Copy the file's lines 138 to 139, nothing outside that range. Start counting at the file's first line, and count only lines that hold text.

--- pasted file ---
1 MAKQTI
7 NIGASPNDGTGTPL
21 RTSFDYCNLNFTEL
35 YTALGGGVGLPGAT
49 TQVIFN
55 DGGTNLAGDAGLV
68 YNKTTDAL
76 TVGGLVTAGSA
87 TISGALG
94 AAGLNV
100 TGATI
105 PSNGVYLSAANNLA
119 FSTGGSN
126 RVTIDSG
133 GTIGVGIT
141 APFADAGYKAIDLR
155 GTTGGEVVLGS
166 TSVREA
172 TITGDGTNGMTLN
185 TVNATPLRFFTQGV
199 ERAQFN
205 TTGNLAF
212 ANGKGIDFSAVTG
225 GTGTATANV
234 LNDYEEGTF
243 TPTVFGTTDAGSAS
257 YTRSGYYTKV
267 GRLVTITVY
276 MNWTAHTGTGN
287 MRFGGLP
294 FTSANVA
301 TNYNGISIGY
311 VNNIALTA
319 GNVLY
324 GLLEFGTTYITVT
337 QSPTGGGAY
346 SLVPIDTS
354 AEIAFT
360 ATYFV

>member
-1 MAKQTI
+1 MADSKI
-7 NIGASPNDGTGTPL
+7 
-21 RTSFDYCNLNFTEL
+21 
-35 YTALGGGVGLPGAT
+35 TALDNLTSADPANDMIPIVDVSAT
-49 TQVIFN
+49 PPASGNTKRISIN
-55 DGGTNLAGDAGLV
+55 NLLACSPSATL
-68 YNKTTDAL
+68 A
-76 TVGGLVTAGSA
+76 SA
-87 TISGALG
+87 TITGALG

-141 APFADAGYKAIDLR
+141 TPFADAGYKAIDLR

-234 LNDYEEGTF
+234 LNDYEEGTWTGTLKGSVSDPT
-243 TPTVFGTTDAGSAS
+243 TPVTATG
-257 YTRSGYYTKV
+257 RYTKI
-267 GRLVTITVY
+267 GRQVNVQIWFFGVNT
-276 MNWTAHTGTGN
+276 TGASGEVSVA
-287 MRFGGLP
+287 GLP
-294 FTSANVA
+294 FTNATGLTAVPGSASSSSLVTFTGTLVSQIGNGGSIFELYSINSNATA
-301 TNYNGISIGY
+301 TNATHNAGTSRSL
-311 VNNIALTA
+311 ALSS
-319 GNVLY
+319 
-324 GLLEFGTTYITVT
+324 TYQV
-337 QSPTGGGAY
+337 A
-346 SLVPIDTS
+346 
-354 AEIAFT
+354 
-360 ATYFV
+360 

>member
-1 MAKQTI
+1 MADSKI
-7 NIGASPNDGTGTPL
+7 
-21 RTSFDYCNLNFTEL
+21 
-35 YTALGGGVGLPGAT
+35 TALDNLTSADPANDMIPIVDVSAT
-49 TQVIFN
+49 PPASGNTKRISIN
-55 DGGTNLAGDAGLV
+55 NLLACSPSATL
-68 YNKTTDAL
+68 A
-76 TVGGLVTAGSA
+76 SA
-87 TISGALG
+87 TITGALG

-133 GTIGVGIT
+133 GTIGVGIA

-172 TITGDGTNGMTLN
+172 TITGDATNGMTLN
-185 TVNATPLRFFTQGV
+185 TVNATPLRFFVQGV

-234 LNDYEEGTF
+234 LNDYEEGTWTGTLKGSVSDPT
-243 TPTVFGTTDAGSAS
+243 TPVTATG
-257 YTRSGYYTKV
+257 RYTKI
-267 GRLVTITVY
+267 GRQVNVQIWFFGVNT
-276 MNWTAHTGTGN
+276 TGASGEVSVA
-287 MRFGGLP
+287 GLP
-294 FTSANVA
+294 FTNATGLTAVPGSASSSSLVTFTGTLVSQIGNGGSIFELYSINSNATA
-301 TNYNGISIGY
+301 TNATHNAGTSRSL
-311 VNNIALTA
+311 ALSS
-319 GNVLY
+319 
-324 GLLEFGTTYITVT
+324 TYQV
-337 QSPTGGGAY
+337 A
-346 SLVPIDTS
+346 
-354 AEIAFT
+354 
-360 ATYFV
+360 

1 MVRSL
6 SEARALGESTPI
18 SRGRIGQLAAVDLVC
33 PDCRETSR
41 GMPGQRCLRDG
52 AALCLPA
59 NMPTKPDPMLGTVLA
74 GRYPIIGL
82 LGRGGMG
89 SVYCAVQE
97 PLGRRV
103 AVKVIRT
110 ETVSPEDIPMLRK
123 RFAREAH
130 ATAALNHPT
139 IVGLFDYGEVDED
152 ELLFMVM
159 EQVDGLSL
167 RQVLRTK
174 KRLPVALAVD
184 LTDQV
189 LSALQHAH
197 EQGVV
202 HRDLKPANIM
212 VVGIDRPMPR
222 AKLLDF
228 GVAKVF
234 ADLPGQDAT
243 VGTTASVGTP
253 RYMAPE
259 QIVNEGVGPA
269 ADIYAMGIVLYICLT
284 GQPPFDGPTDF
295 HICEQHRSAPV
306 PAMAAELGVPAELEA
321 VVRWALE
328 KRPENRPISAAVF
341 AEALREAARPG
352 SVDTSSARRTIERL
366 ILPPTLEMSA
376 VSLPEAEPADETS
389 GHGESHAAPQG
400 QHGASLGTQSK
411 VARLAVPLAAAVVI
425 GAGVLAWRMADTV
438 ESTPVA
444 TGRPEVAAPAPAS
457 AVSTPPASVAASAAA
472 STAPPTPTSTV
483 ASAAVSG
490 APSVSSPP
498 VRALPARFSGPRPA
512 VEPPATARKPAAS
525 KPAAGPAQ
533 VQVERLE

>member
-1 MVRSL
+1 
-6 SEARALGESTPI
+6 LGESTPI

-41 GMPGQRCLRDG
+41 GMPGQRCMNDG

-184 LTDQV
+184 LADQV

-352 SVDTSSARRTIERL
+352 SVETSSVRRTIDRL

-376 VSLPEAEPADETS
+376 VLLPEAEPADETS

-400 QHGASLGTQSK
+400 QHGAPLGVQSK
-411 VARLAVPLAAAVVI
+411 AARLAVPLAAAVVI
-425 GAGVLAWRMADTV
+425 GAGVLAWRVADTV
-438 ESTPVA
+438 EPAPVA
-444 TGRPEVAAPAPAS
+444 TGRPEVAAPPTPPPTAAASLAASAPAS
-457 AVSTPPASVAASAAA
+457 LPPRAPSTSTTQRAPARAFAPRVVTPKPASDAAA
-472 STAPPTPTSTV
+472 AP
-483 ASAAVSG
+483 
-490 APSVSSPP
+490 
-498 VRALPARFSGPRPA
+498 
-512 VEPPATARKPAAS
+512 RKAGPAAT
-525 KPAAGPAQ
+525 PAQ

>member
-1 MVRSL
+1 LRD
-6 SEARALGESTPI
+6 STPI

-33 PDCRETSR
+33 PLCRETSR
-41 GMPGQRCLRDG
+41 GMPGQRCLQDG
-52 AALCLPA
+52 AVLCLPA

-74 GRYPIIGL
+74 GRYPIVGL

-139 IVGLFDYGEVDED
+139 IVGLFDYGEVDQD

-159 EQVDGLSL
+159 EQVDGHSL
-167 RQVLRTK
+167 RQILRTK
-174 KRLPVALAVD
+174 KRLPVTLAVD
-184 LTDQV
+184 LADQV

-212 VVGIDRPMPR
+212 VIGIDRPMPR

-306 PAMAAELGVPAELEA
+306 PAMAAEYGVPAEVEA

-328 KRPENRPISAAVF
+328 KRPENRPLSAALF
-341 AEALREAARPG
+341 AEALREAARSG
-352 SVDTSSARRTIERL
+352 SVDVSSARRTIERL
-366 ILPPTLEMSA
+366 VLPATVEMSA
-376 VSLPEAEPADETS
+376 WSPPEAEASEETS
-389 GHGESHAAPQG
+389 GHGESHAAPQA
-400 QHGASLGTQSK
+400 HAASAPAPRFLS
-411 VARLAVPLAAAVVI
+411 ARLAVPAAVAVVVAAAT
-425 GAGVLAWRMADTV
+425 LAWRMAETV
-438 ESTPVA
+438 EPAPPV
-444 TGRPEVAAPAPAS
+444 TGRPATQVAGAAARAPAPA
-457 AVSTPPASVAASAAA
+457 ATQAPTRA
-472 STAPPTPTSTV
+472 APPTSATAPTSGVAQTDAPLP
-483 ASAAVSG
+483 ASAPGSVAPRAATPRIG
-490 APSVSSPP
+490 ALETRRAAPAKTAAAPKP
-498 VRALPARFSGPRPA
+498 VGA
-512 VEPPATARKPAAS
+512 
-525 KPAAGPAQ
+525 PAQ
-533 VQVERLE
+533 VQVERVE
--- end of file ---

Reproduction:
-337 QSPTGGGAY
+337 A